Monday, November 26, 2018

Northill Anchors

It seems quite a few have never heard of these, so I thought I would post a few images. I used one a bit with my Stiletto 27; it was better than Fortress in weed, rocks, and shell, and the new generation anchors had not taken off yet. I used it a little with my PDQ 32, testing in-line rigs, but never collected hard numbers; there did not seem much point, as they are long out of production. But I'm thinking of going back to it for my F-24, since it has a few advantages:
  • Folds flat
  • Very easy to assemble, better than any other break-down anchor (less than 10 seconds)
  • Works on any bottom type
  • Good reset behavior
  • Good holding capacity (450 pounds for 12-pound 6R Utility in mud), comparable to  many new generation anchors. The cross stock adds a LOT of holding power when it meets the bottom. I've tested this anchor to 750 pounds in fine sand and it didn't budge.
It has two disadvantages:
  • The lazy fluke is sticking up. A problem if the tide does a 360, which it can.
  • Unlike new generation anchors, it does not rotate to face a shifting breeze. Instead, it pops out like a pivoting fluke anchor. Fortunately, it is much better at re-setting. Thus, the fault is nearly forgivable. Considering fault one, it's not the anchor to use when tidal reversals are expected.
I still have the one shown below, and I think it is the right size for the F-24. All you do to fold it is unclip a carabiner and slide the stock out.

Northill 6R, 12 pounds.

They suggest a larger anchor, at least a 12R for a storm anchor for the F-24, but I carry a second anchor and I'm pretty good at reducing the load. And really, I'm just day sailing, anyway. If I start cruising, I'll find a nice cove for nights.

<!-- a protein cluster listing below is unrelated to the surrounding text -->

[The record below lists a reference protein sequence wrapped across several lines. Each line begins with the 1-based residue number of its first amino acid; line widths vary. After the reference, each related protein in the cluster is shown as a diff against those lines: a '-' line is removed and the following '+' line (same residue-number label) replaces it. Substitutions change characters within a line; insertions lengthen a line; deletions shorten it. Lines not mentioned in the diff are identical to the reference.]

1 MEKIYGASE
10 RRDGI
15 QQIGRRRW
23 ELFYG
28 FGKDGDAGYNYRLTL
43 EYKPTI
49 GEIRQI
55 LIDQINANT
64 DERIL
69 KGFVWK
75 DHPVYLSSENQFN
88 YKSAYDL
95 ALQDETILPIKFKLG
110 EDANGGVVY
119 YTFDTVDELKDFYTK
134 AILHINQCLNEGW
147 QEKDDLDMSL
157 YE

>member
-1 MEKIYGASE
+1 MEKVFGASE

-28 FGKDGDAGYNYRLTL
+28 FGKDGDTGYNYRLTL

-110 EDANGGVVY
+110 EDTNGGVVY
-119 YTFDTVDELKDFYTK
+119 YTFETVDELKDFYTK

1. I have two Northill stainless (aviation/stainless) anchors that I use for storm and kedging. Having ridden out several hurricanes on these (including Cat 5 Maria) without dragging I can heartily endorse the Northills as being one of the best boat gear investments I've ever made.

  2. I have one( an 12-R) that came w/my my '69 Morgan 41 K/CB sloop. As hurricane approaches here in Eastern NC I am considering putting on my Morgan-44 CC as spare. Any thoughts? I have never used this anchor before.

  3. The Northill R12 is 27 pounds (see above table) and is really only recommended as a working anchor up to 35' and as a storm anchor up to 25'. It is too small for the job IMO.

    That said, it might be useful as one of a group of anchors used to secure the boat in a narrow creek or such. The best anchors for mid-east coast mud are original Danforth (not cheap imitation) and Fortress Anchors. If your marina is not safe and you cannot haul out, I'd be looking for a protected creek upstream, set a pair of large anchors (one would be a Fortress), and rig shore ties if practical.